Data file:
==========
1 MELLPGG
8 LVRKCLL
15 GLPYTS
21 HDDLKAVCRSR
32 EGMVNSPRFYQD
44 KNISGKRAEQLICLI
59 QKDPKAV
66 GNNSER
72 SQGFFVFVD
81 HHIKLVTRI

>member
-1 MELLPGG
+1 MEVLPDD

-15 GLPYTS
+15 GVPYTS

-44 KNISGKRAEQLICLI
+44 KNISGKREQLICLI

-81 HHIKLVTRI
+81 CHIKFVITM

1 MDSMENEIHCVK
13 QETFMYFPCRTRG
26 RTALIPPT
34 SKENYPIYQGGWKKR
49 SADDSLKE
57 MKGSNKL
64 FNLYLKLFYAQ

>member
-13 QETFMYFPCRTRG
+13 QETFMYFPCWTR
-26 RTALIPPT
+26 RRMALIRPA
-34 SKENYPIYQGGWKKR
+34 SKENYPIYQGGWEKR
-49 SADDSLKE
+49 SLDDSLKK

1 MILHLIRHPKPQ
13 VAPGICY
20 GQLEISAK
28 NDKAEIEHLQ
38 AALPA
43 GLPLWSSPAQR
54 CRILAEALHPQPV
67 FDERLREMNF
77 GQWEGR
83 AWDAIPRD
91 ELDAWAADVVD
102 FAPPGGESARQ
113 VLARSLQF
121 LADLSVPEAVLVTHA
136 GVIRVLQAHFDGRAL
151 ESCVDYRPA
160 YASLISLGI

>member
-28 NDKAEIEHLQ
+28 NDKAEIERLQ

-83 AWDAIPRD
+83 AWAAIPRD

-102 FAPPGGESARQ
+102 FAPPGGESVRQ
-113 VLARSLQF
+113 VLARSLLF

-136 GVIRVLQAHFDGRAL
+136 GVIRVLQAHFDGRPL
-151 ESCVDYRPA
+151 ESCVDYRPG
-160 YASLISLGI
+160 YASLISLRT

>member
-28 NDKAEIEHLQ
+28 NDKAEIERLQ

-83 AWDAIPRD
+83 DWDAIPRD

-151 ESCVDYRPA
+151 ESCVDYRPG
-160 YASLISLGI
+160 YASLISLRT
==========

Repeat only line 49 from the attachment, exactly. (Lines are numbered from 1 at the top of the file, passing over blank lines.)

121 LADLSVPEAVLVTHA